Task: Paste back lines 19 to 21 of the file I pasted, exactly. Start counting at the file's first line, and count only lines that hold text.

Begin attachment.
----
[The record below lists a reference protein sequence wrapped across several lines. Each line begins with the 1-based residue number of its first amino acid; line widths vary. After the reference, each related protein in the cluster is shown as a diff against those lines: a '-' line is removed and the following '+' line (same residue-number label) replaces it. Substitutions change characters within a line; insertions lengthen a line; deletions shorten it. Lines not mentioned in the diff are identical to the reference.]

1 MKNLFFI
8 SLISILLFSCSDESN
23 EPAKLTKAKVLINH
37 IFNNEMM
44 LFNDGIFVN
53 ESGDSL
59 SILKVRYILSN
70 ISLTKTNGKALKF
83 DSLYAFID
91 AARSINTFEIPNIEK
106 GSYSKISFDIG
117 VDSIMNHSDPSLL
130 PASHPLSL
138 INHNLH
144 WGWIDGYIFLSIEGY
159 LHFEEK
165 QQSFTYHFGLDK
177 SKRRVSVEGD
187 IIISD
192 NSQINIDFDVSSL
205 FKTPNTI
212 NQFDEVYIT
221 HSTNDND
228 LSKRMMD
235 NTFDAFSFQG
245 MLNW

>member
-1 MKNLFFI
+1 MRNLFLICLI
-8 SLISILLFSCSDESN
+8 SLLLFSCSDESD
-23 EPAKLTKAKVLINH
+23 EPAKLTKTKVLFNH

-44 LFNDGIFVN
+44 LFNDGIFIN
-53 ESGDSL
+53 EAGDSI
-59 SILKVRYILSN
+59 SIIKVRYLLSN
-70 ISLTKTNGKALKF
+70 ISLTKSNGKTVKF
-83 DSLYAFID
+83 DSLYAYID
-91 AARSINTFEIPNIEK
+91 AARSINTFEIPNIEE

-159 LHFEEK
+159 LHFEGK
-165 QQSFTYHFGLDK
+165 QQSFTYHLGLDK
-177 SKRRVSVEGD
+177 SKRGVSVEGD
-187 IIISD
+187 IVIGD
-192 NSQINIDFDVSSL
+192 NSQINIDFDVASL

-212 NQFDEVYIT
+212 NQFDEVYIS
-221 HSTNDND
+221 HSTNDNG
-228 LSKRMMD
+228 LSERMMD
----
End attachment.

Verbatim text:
177 SKRRVSVEGD
187 IIISD
192 NSQINIDFDVSSL